The truth is that the real Bible stories–the ones where you don’t have to pretend Jacob was not a sneak and a crook or where you don’t ignore the fact that Joshua 2 tells us that the Israelite spies went to Rahab’s place not in order to hide after they had been discovered but first thing the moment they hit town, eh-hem–those real stories are the ones in which we all properly see our own frailty as people trying to serve a holy God.  Those real stories are also vastly more interesting than their sanitized versions!

Years ago I did a series on the narratives of Genesis.   One man who did not attend my congregation but who read my sermons in print form every week wrote to me eventually to ponder with me how curious it is to notice that in the Bible, you find almost no families that are not what we today would describe as dysfunctional.     Apparently God not only can but very often does work smack within all our familial brokenness, all our sibling rivalries, all our disappointments at the choices our kids make, all the big and little ways spouses wound each other.    I happened to know that this particular man bore tremendous pain in his heart for a number of things that had happened among his own children.  So when he observed that biblical families were routinely in dire straits, too, he did so as a comfort.   Maybe the Spirit of the living God was still active among his own dysfunctional brood too.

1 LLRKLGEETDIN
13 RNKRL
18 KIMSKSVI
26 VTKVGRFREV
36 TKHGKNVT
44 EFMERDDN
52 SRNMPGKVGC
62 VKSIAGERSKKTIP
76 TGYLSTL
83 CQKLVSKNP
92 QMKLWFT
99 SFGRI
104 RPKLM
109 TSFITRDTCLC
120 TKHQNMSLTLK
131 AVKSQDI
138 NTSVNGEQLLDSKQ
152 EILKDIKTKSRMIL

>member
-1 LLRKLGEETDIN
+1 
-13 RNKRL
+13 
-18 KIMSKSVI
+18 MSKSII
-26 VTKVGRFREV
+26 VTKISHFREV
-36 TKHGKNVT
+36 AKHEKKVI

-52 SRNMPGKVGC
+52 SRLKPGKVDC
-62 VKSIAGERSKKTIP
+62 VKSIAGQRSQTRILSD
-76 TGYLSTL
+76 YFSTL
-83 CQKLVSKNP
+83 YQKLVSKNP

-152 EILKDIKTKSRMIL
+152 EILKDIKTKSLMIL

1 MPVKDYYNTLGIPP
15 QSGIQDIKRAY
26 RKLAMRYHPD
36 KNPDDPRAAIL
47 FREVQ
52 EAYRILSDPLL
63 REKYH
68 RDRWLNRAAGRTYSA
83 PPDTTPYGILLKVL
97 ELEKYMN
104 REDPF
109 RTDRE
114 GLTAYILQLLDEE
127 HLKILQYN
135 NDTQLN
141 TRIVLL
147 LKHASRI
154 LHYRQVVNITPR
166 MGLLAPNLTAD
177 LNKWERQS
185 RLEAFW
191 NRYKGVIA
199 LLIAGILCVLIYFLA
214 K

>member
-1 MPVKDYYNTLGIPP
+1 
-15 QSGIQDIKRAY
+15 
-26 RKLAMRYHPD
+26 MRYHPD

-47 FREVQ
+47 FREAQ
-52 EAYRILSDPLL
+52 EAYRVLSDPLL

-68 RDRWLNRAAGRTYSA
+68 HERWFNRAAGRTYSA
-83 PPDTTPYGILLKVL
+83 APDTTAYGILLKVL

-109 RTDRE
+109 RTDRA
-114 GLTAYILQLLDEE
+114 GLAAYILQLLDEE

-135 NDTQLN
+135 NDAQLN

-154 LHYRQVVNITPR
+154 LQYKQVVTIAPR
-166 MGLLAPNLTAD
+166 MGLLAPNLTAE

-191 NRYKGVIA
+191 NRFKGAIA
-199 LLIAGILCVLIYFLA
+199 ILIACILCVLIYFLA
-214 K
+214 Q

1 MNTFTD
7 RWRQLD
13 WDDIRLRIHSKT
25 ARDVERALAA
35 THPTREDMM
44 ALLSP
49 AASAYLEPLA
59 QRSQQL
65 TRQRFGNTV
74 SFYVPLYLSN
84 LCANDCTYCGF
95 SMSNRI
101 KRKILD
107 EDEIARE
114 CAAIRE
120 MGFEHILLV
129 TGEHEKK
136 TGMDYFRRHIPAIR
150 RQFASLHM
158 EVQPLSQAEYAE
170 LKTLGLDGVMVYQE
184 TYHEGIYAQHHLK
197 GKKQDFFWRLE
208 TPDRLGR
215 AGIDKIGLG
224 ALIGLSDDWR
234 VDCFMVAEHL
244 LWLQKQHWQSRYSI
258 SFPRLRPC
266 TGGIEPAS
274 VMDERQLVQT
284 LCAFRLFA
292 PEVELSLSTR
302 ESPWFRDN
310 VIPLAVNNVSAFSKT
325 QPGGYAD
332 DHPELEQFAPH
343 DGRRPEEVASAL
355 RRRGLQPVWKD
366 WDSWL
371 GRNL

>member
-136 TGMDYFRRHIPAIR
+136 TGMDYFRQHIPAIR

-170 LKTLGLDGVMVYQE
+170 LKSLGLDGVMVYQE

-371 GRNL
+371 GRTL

Yes, we need to find age-appropriate ways to talk about the Bible with children.  And yes, preachers cannot use biblical rawness as an excuse to be ham-fisted in the pulpit, using language or imagery calculated to verge on the pornographic just for shock effect.  Thoughtfulness is required.   But our real lives are mirrored in the real Bible if only we let it speak.   And like my friend, we may find a lot of comfort in that fascinating biblical fact.

In this Lenten Season of our lives, we believe Jesus came to carry our every burden, our every failing, our every piece of human tawdriness to the cross.   Small wonder that he came from a long line of folks (cf. Matthew 1) who knew all about such things first hand.  We know this is true.

The Bible tells us so.

 

 

 

Comments 3

  1. Scott, thanks for the article. I agree entirely. Grace is God enduring patiently with us in our brokenness and waiting for the full arc of his plan to be fulfilled. It makes me wonder that in the times where we hear that one text or another “doesn’t belong in worship,” that this text is specifically speaking to someone’s experience and has hit a tender nerve. As you say, I am thankful that “Spirit of God is still active among his dysfunctional brood.”

  2. Thanks Scott. Is it fair to call it idolatry when we tell God what he should have excluded from the Bible? It suggests that we are desirous of being God.

  3. Glad you built upon my earlier blog post – Thanks for your insight and for keeping the conversation going, Scott